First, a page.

Miloslav Fiala

* 1928  

  • “A new period began, the time of purges. In our part of Kutna Hora were engaged communists, the party was pretty assaulting there. It was typical that the party members and leaders became those, who were unemployed in the first republic. I remember that in front of our house on the square was groceries. In the Jewish house they used to meet, five to seven people and preached. One of them, also unemployed man in his forties, talked about the communist taking over the power that it is necessary that the proletariat won, quite according to Marx and Lenin. It was quite a repulsive group of people.”

  • “When I returned from my second stay in Austria and was in Litoměřice, I was summoned to the secret police department in Litoměřice. I was interrogated over my travels abroad and my activities. Although I was not interrogated between 1958 and 1970 they had much information which they wanted to discuss. They wanted to win me over for cooperation and among us, unfortunately, there were some who were willing to inform on others. They didn’t get me. Going for the interrogation, I kept saying to myself: ‘What can happen to me? I may finish my studies underground and some bishop will no doubt anoint me secretly.’”

  • “I sent the provincial a message I need to hide the material, card file and photos. The Association of Catholic Youth and the priest Sedlák said: ‚Ok, bring it here.‘ So one day I came in with a big rucksack on my back, and not to walk right out of the main church entrance I took the side entry. I ran there, walked past a ministerial sacristy, which I knew very well and in the sacristy I met brother Slezák and told him: ‚Here it is.‘ He replied: ‚Boy, you´re coming in the most inappropriate time, the police is here.‘ I actually spotted a young civil man already in the passage, but he didn’t notice me and I did neither. So I had to run upstairs from the sacristy, there is a connecting passage, then on the right side up I ran through the oratories past an organ player I ran downstairs and got out through the main entrance. And as I looked around, I saw two probably secret police men standing in front of the church. So I walked just casually past them, still carrying the big bag. That must have caught their attention. So I crossed the road and (ran) into the park. Luckily it was pretty thick so I only ran a couple of tenth metres and hid in a big bush and just waited.“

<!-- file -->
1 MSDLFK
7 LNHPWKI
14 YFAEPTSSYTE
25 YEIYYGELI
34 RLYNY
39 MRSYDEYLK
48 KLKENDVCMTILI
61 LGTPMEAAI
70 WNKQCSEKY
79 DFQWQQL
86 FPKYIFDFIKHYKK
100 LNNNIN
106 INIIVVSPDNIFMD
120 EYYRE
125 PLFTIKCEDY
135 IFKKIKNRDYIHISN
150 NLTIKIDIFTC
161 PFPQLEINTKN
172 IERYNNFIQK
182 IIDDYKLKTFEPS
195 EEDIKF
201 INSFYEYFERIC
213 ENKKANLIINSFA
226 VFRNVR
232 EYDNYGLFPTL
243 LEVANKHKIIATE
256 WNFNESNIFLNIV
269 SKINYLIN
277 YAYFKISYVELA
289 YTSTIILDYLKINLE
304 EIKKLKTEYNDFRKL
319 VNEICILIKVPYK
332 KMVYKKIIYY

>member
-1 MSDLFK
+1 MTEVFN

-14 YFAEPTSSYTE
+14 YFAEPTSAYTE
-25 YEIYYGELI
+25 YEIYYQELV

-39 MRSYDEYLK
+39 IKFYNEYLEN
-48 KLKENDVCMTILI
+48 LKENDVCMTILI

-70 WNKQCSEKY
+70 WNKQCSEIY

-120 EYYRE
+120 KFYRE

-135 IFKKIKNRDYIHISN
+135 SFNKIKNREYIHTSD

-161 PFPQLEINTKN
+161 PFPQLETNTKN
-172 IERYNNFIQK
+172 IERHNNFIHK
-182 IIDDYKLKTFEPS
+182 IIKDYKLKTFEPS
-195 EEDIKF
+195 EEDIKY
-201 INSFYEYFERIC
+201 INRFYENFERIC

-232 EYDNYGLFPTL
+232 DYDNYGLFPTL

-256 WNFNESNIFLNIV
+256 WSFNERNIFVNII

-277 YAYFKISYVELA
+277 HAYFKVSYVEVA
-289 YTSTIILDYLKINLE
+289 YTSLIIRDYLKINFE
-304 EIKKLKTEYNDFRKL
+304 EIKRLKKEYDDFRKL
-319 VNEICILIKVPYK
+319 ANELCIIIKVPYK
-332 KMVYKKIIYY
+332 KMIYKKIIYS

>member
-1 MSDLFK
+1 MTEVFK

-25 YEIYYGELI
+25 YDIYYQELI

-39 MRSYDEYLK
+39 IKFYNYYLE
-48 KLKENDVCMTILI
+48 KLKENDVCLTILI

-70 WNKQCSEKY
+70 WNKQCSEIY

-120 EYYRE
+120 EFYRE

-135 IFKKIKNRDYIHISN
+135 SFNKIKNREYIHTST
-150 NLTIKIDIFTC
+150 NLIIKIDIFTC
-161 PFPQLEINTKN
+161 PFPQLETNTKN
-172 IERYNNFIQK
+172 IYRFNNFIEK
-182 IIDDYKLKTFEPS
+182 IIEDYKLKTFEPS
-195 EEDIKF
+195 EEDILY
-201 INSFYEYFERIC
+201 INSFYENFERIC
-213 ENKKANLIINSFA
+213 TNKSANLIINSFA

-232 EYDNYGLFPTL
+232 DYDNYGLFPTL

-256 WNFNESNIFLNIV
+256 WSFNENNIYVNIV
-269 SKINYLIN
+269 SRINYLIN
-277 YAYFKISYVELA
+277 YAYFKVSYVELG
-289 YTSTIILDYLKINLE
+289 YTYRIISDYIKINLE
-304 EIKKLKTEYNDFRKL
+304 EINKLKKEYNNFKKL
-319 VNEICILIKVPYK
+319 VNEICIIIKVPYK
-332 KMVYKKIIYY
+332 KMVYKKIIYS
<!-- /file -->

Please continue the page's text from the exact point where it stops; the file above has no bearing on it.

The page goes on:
• “He brought a box, for bananas or something. And it was full of the samizdat. The Rohanský island was full of Metrostav sites, so we always drove to a secluded place by the Vltava, where they unloaded sand for the cement plant. No one saw us there and it was there I received the parcel. I put it in my car by the car shop and distributed it on Friday afternoon. It worked like this for many years, no problem. Sometimes Áda brought too much and it was heavy. The other day I received just this heavy parcel and I walked with it from one end of the island to my workplace. And I met the chairman of our Party organisation, comrade Mrázek. He was a large man, with an influence in the Central Committee. He made no secret of it. He was kind of strange, I even liked him. I told myself, ‘Man, you are a comrade but still there is something good in you.’ And it was him I met. On Friday afternoon after work the place was almost empty. He spoke to me in a voice of a guard, ‘Fiala, what is it you are toiling with?’ ‘These are spare parts, Mr Mrázek. There’s shortage of them, we try to get them wherever we can. I’ve just managed to get some,’ I replied. And he said, ‘Fiala, you are a good one! It’s after work and you are still working hard!’ About two months later I was declared the best worker.”